WHY I CHOSE TO WRITE CONTEMPORARY FICTION

This post features comments from the member authors explaining why we chose to write contemporary fiction when everyone knows that vampire novels are the road to riches.

RICHARD BUZZELL

I chose to write contemporary fiction because I’m fascinated by the intersection between the emotional and the intellectual aspects of social conflict. To explore this fascination, I wanted to write a super-hero story within the confines of a real-world setting, and for that character to be a social dissident. I wanted the challenge of portraying a character who has super-hero appeal while at the same time being very realistic and relevant.

The challenge of trying to write a credible hero for the 21st century was so attractive to me that I never tried to resist it, despite the hazards it presented. I knew that I didn’t want the type of super-hero who comes to the rescue of hapless victims of evil. I wanted a character who encourages others to save themselves.

Along with the hero, I was also interested in creating a 21st century sidekick, one who would have to grapple with the conflicts created by the hero’s disruptive behavior. Within a real-world setting super-heroes are not always so easy to get along with. The reality is that it’s often the super-villains who come across as the guys who are fun to hang with, while the super-heroes sometimes seem moody and cantankerous. That’s what I wanted to write about – a difficult character who challenges our perception of the world in which we live.

XAVIER LERET

I have never been able to explain why I write. It is something that I have always done. I’m not sure if I write because I love it, because often the process is torture, not just for me but for those around me. I don’t remember choosing to write. I just wrote, not very well I might add. It was also not an easy thing for me to do, but I always approached it with a sense of discipline – actually I’m lying, I have no discipline. When I sit down to work I tend to spend a lot of time not doing anything. I call it hanging around waiting for the Big Bang. I do a lot of hanging around. The worst time is when I’ve gone to bed on a real high thinking about the next days work and where the story is going. I have amazing conversations with my characters and we drink a lot of wine. We discuss the narrative from all angles, the symbolism, the existential agenda, the resonance of meaning within the action – you name it, we talk about it. But the next morning nothing happens. All those great ideas vanished into the magic hat of my vanity. And then the doubt kicks in. Sometimes the doubt is so bad I leave stories alone for weeks on end. If I look at them – I hate them. I am inconsolable about my wretched lack of talent, overcome with self loathing. And then somehow I start again. And something amazing happens. I might trash what I wrote before – but this is liberating – OK, liberating when one has the benefit of hindsight. It took me five or six years to write Heaven Sent, nearly all the work I wrote in the first four years ended on a pyre. That wasn’t fun, all those false starts and blind alleys, though sometimes it was satisfying to edit great swathes of work in the same way that pulling a scab can feel great.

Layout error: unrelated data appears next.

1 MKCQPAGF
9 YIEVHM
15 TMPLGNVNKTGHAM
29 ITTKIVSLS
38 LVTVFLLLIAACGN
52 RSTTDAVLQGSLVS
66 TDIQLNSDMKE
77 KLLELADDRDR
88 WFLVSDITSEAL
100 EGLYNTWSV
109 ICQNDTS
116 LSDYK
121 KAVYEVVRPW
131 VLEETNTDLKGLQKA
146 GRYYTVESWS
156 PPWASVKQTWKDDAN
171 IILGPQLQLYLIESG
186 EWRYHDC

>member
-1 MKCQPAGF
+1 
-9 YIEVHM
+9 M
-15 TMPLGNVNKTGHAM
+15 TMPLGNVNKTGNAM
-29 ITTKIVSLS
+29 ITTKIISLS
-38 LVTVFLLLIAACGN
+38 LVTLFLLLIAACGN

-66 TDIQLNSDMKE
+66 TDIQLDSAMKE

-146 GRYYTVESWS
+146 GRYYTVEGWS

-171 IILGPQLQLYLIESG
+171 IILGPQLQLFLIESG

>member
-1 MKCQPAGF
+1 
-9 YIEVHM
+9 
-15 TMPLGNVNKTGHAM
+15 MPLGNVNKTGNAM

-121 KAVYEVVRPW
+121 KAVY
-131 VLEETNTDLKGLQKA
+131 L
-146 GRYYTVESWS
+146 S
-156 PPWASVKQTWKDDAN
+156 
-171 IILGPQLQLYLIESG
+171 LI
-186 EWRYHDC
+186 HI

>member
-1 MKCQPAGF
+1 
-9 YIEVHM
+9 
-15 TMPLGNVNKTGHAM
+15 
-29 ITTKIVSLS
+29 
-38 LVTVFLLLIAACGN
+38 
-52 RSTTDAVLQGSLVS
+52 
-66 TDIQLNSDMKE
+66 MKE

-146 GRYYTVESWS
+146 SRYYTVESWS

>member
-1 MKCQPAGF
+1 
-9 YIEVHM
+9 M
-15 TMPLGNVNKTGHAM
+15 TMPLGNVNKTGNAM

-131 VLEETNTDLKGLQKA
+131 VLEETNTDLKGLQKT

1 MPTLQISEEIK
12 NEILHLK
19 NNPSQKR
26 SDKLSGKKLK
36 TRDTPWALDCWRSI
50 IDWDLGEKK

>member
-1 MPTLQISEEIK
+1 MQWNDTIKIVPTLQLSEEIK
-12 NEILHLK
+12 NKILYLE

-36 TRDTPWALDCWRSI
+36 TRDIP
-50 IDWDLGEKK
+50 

Although I said that I never chose to be a writer, I always wanted to be a writer. I only ever imagined myself writing. Perhaps I have a limited imagination, lets face it life would certainly have been easier if I had imagined myself as a lawyer, or a builder, or, heaven forbid, a banker. But I was incapable of imagining myself doing these things. I did imagine myself as a theatre director and a filmmaker and I have been lucky enough to have written and directed both theatre and film – but always deep down I wanted to be at my desk, writing. I never sit at my desk and wish I was standing behind a camera or trying explain my ideas to an actor. I collaborated for so long and the collaboration made my writing lazy and collaboration wore me down.
For me writing is about discovering life. It is about examining what makes us tick. I know for others writing is about exciting plots, twists and turns, bubble gum hits of entertainment. I’ve never read work like that, it doesn’t interest me. I want to be taken through a story by a writer and shown things, be offered questions about morality, sociology and the human condition. That’s not to say I don’t want to be entertained, and I would consider myself an entertainer, there is nothing more boring than a mire of formless theories and opaque imagery – but ideas must be present in what I read and necessarily present in what I write. I don’t write for a bigger house, or a flash car, or a wide screen telly. I write to understand and to try to express this understanding in as interesting, thought provoking and emotionally engaging way that I can. I consider my time on the earth as precious and limited, I don’t want to waste it on trinkets.
My wife however, does remind me that the children need feeding and clothing and that our hideous Tory government has just robbed them of their free university education and they also have their sights on the National Health Service-
“What?”
Oh and this hideous inner voice within me has just shouted, “fuck the arty farty ‘poet in the attic shite’, write a thriller, the mortgage needs paying!”

TERRI GIULIANO LONG

Why I Don’t Write About Vampires (although maybe I should)